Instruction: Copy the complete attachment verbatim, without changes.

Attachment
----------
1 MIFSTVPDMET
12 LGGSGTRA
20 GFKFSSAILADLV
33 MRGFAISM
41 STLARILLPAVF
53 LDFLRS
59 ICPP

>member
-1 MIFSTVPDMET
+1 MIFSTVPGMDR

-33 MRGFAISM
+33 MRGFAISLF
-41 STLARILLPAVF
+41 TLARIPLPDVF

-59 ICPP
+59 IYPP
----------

1 MIFSTVPDMET
12 LGGSGTRA
20 GFKFSSAILADLV
33 MRGFAISM
41 STLARILLPAVF
53 LDFLRS
59 ICPP

>member
-1 MIFSTVPDMET
+1 MIFSTVPGMDR

-33 MRGFAISM
+33 MRGFAISLF
-41 STLARILLPAVF
+41 TLARIPLPDVF

-59 ICPP
+59 IYPP